This week’s letters

MEP responds to reader plea over temps directive

In our 1 October issue, we published our joint research with Manpower which
showed that both businesses and temps in the UK will be damaged by the draft EU
Agency Workers Directive. Personnel Today asked its readers to e-mail the MEP
directly responsible for the directive, Ieke van den Burg, urging her to change
the six-week qualification period for temps gaining equal pay and benefits with
permanent staff. Here is her response to a letter from reader Geraldine Dawson:

The main concern in your letter is that I, as rapporteur for the European
Parliament, would not take into account the specific situation in the UK. Let
me make clear that this is not the case. I had and have extensive contact with
the British Government, trade unions, employer organisations and temporary work
and recruitment agencies.

As a member of the European Parliament, it is my task to take into account
positions of all the different member states. I tried to find a balanced
position. I certainly did not try to impose a one-size fits all approach on the
member states.

Not only is it important to find a balance for different member states, it
is also vital to find the right balance between the flexibility and protection
of temporary agency workers.

It is my conviction that temporary agency work can make a positive
contribution to making the European labour market more efficient and flexible,
and help young people, women and the unemployed to enter the labour market.

But I am firmly committed to the demand that basic employment and working
conditions should always be respected. A user company should not have financial
advantages from hiring a temp (i.e. cheap labour), compared to directly
employing a worker – the advantage of temporary work should be its flexibility.

I will do my utmost to contribute to the creation of an effective directive
that will provide a sound basis for using temporary agency work all over
Europe. And one which will provide basic protection to temporary workers,
taking into account the effects on standards in the user companies and sectors
as well.

Ieke van den Burg
Rapporteur for the Agency Workers Directive, MEP

Strike action must be a right for firefighters

I was pleased to read that many of the figures quoted in your debate ‘Could
legislation stop the strikes?’ believe that banning strikes in essential
services would be difficult (News debate, 8 October).

They realise that it would go against the grain of the calls for partnership
between employers and employees that are currently being made by the

The Work Foundation advocated the need for compulsory arbitration, but there
is no such thing as an independent inquiry into areas such as pay and conditions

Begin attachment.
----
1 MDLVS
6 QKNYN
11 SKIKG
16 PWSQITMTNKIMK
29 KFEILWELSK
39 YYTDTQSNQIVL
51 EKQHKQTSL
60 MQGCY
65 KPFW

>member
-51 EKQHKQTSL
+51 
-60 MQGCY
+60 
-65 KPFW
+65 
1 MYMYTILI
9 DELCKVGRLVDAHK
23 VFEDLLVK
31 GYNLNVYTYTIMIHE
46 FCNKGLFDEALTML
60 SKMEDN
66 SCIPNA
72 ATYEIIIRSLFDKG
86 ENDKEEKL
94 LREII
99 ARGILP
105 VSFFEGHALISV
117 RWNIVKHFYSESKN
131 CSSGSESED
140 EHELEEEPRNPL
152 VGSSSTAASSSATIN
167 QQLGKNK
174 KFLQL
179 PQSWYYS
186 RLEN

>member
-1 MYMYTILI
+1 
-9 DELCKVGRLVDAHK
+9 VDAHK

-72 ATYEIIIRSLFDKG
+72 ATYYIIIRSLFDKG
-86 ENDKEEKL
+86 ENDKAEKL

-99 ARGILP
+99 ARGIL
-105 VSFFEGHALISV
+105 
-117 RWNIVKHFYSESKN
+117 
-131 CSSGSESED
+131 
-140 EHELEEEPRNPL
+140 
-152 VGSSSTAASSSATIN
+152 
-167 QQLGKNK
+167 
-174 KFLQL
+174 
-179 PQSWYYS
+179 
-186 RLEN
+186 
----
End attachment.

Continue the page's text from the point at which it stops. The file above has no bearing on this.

of service.

There can also be no such thing as an independent arbitration service as
there will always be pressures exerted on the arbitrators by government,
employers and staff representatives.

Employers could, in theory, pass an outrageous set of demands to the
employees’ representatives, failing to note the concerns of the employees and
then expect the arbitration to attempt to get an agreement. Without the
ultimate sanction of withdrawal of labour, the scene would be set for a return
to the worker wage slavery of the early 20th century.

All workers – including those in so-called essential services – should have
the right to withdraw their labour. Concerted action to protect or benefit the
majority must be possible, and supported by a framework of rules and

There is no doubt in my mind that the possible action my colleagues and I
may shortly be undertaking will be seen by some as inexcusable. It is also a
difficult decision for us to make as no one wants to strike.

However, given our commitment to this essential service for the benefit of
many, our right to withdraw our labour must be upheld so that we do not
continue to be taken advantage of by our employers and the Government. Enacting
legislation to deny other ‘essential workers’ this right will only create a
climate of opportunity for the unscrupulous among your profession.

Les Reid
Acting secretary of a command, The Fire Brigades Union

‘Sexual persuasion’ is an offensive term

Denise Keating’s article ‘Getting caught in the discrimination trap’,
suggested that a single equality commission should replace the existing
commissions for race, gender and disability (Comment, 15 October).

I unreservedly support this idea. She argued that a single organisation
would be better able to deal with these issues, as well as the ‘new areas of
age, religion and sexual persuasion’. Sexual persuasion? As a gay man, I am
more than happy to use the term sexual orientation, or even sexuality, as
generic terms to describe gay, lesbian and bisexual people.

However, ‘persuasion’ implies that gay people have been influenced or
coerced in some way into becoming homosexual. If the Equalities Commission can
do anything, it may be able to help increase understanding and awareness of
sexual orientation so that unfortunate, and offensive, terms such as ‘sexual
persuasion’ can be avoided in the future.

Andrew Lashbrooke
Naval civilian personnel HR information services manager, Ministry of Defence

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